Between trips

As a former teacher, I am a fan of reflection. You do something and then  you take a bit of time to reflect on it.  In education, this makes perfect sense. Its valuable for both teachers and students to spend time thinking abimg_2280out what happened, how things went before going on to the next step.  Having just returned from taking the traveling bookstore to Portland, I want to reflect before setting out for New York and the Brooklyn Book Festival (we will also set up in Rock Island, IL on 9/15 and at the Montana Book Festival 9/22-24).

Astounded. Surprised. Mystified. These are the words that come to mind when I think about driving the bookstore to Portland, setting up on N. Lombard in front of Ace Typewriter, spending time with friends over dinner and early morning coffee, setting up near Hollywood Fred Meyers, talking with David at Passages Bookshop and the folks at Mother Foucault’s including Charlie and Craig.  Nada wanted to go to Powell’s so we did that as well and marveled at the families filling tiny tables in the children’s books section. More conversations over Thai food with friends and that evening.  Some talk reflected on the books we had been reading – Being Mortal by Atul Gawande, The Plover by Brian Doyle, A Man Called Ove by Fredrik Backman. Some talk was about aging and some about dying, some about community and making choices about where to live, how to live. Some about the physics of the earth’s rotation and some about love. There were new people we met like Ethan and Jennifer and Roz and Steve who each stopped by long enough to exchange stories, learn names.  A young woman typed a poem at the bookstore before racing across the street to catch her bus. An older woman with two grandchildren bought some children’s books and when paying, told us to keep the change which amounted to a lot.  Although we didn’t sell enough books to cover the trip, we came back richer in knowledge, relationships, perspectives.  In trying to explain the traveling bookstore to city people, I decided it is an experiment.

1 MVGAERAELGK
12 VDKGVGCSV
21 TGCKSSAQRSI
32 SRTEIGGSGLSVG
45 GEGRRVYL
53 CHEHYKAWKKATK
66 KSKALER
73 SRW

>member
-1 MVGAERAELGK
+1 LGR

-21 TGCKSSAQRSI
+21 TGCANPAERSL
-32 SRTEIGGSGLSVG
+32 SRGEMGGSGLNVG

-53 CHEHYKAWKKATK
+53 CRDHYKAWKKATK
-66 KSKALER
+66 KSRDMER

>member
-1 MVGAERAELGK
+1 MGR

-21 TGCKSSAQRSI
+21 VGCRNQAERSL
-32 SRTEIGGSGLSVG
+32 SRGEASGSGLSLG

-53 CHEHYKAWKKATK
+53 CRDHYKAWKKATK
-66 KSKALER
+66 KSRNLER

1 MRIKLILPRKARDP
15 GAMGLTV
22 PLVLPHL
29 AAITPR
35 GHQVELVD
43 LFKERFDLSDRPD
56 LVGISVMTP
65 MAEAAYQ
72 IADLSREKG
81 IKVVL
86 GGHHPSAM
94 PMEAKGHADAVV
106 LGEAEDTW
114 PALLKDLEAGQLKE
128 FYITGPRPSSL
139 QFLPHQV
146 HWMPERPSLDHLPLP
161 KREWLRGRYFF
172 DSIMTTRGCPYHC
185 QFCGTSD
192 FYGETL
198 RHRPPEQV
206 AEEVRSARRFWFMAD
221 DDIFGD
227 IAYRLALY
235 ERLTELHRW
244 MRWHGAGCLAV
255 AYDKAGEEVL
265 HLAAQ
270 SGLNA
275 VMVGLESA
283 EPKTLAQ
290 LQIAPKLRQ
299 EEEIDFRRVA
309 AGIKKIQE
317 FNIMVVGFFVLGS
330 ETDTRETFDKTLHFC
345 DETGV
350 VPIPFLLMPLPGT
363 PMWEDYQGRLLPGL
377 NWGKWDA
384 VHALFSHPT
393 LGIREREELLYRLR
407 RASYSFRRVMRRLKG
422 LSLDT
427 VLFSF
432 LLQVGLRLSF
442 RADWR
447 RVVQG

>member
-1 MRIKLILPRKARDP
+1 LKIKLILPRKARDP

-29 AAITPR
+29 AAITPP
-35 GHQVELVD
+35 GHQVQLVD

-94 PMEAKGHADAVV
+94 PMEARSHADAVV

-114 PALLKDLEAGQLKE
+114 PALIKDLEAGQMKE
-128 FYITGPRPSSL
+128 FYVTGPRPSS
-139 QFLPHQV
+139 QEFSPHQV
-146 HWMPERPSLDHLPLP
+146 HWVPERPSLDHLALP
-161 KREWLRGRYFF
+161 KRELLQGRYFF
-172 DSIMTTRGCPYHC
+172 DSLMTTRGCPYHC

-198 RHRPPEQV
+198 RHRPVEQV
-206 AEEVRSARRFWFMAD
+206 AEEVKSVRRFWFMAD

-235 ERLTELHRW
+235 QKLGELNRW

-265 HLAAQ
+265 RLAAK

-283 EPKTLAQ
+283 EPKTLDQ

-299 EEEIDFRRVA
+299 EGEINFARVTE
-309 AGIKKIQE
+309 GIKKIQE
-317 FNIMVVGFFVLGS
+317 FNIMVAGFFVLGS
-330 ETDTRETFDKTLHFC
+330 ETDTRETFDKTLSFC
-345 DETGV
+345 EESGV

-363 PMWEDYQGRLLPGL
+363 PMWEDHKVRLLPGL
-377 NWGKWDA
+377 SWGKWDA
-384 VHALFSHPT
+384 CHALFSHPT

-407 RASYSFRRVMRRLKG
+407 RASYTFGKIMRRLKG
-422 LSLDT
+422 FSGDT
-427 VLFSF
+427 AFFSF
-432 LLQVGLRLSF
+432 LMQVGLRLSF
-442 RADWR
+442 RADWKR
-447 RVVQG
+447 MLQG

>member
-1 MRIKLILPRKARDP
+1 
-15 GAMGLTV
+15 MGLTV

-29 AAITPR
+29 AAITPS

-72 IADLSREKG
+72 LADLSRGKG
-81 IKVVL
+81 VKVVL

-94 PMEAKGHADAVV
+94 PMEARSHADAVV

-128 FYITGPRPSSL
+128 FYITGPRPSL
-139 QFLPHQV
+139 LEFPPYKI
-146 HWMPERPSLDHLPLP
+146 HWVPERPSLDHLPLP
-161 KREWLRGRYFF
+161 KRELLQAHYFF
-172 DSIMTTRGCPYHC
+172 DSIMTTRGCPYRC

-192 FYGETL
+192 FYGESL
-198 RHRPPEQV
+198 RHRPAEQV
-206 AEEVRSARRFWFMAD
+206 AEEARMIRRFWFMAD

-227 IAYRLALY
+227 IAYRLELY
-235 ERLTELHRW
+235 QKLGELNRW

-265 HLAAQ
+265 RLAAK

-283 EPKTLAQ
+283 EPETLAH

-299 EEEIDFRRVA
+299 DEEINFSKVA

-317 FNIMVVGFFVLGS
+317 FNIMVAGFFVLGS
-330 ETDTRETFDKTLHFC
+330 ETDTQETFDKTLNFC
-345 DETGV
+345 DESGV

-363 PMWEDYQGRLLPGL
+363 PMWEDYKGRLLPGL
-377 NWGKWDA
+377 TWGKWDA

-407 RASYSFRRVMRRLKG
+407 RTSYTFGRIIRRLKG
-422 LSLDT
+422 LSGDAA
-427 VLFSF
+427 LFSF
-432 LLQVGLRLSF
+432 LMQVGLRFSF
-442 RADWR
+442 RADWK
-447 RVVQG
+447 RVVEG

I appreciated people lingering at the bookstore as I thought people in the city might just buy a book and rush away.  It is great Matt at Ace Typewriter has so much business but I wish he would give a workshop so typewriter novices could maintain their own machines. I learned people like to take photos of the traveling bookstore but then what happens to those photos? Many people don’t seem to like that Portland is growing although Nada and I enjoyed the urban milieu during our few days there. But this is just the tip of the iceberg.  I returned with questions that I won’t sit long enough to find answers for before taking off for New York.  Maybe the drive across will provide us time to explore the questions as well as I 90.





I  don’t have an MBA so I am not sure what the theory is among savvy business gurus on generosity and kindness but I will say these are a large part of the traveling bookstore’s story.  First off there are all those folks who donate books to my business.  A week doesn’t go by when there aren’t books left on my porch or piled inside my front door. Most times I IMG_2057don’t even know who dropped the books off.  And then there are friends who come over to help sort books. Of all aspects of this business, sorting is what I like least and I know why. It is often a solitary task. There usually isn’t anyone to be amazed with when I discover a literary gem in a box or someone to laugh with about a cute note left in a donated book.  Or anyone to confer with whether a particular book should be shelved under ‘the West’ or under ‘spiritual.’  So when friends come to help, it is a joy. Then there was Carol who packed up over three hundred books I wasn’t going to sell and drove them to Deer Lodge as a donation to the state prison. Diane let me set up in her drive-way in Libby on a Saturday to sell books. The generosity of people who help with the traveling bookstore is astounding.

The other day I began thinking how to advertise that the traveling bookstore was going to be in Portland over Labor Day weekend. I sent out some emails to Portland connections, asking if anyone could help get the info out on social media. Within an hour, I had an email from a friend of a friend. David Abel  who owns Passages Bookstore in Portland wrote saying he would be pleased to advertise using his mailing list and Facebook page.  Here is a fellow bookstore owner who doesn’t see me as competition but rather as a colleague trying to get books to people who love to read. Generosity. Kindness. St. Rita’s Amazing Traveling Bookstore truly benefits from these in so many ways and I am sincerely thankful.